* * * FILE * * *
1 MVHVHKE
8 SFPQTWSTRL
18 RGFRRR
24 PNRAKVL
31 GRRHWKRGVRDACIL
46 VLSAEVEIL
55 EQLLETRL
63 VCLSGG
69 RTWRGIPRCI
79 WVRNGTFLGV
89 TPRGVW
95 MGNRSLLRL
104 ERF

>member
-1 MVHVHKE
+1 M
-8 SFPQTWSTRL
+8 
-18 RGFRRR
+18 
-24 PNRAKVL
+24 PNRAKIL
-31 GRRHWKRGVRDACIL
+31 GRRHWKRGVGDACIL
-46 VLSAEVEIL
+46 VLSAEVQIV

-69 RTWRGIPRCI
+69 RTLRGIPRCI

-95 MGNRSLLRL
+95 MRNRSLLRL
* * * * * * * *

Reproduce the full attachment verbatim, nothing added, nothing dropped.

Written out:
1 MVHVHKE
8 SFPQTWSTRL
18 RGFRRR
24 PNRAKVL
31 GRRHWKRGVRDACIL
46 VLSAEVEIL
55 EQLLETRL
63 VCLSGG
69 RTWRGIPRCI
79 WVRNGTFLGV
89 TPRGVW
95 MGNRSLLRL
104 ERF

>member
-1 MVHVHKE
+1 M
-8 SFPQTWSTRL
+8 
-18 RGFRRR
+18 
-24 PNRAKVL
+24 PNRAKIL
-31 GRRHWKRGVRDACIL
+31 GRRHWKRGVGDACIL
-46 VLSAEVEIL
+46 VLSAEVQIV

-69 RTWRGIPRCI
+69 RTLRGIPRCI

-95 MGNRSLLRL
+95 MRNRSLLRL